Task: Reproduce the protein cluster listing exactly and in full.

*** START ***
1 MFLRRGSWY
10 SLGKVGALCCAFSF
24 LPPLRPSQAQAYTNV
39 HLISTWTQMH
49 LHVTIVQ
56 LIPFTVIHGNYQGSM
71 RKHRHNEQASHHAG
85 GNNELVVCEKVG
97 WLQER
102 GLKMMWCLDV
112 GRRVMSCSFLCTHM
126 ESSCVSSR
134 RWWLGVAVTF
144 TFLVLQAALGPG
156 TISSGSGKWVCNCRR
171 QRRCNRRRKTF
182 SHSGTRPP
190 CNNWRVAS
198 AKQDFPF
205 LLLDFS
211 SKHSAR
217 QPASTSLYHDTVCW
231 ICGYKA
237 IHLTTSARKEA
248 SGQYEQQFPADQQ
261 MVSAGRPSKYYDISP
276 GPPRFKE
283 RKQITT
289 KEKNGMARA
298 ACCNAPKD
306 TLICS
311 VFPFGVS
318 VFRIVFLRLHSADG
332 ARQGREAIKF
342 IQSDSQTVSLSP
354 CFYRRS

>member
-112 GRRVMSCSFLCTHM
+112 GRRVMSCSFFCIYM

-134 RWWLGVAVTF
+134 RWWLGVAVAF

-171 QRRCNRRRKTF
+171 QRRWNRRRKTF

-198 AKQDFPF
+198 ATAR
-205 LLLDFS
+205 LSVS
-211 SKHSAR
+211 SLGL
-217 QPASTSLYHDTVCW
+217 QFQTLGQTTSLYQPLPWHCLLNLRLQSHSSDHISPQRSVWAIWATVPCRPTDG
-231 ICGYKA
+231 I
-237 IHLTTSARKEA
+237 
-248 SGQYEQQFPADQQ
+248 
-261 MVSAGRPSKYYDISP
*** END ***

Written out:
1 MFLRRGSWY
10 SLGKVGALCCAFSF
24 LPPLRPSQAQAYTNV
39 HLISTWTQMH
49 LHVTIVQ
56 LIPFTVIHGNYQGSM
71 RKHRHNEQASHHAG
85 GNNELVVCEKVG
97 WLQER
102 GLKMMWCLDV
112 GRRVMSCSFLCTHM
126 ESSCVSSR
134 RWWLGVAVTF
144 TFLVLQAALGPG
156 TISSGSGKWVCNCRR
171 QRRCNRRRKTF
182 SHSGTRPP
190 CNNWRVAS
198 AKQDFPF
205 LLLDFS
211 SKHSAR
217 QPASTSLYHDTVCW
231 ICGYKA
237 IHLTTSARKEA
248 SGQYEQQFPADQQ
261 MVSAGRPSKYYDISP
276 GPPRFKE
283 RKQITT
289 KEKNGMARA
298 ACCNAPKD
306 TLICS
311 VFPFGVS
318 VFRIVFLRLHSADG
332 ARQGREAIKF
342 IQSDSQTVSLSP
354 CFYRRS

>member
-112 GRRVMSCSFLCTHM
+112 GRRVMSCSFFCIYM

-134 RWWLGVAVTF
+134 RWWLGVAVAF

-171 QRRCNRRRKTF
+171 QRRWNRRRKTF

-198 AKQDFPF
+198 ATAR
-205 LLLDFS
+205 LSVS
-211 SKHSAR
+211 SLGL
-217 QPASTSLYHDTVCW
+217 QFQTLGQTTSLYQPLPWHCLLNLRLQSHSSDHISPQRSVWAIWATVPCRPTDG
-231 ICGYKA
+231 I
-237 IHLTTSARKEA
+237 
-248 SGQYEQQFPADQQ
+248 
-261 MVSAGRPSKYYDISP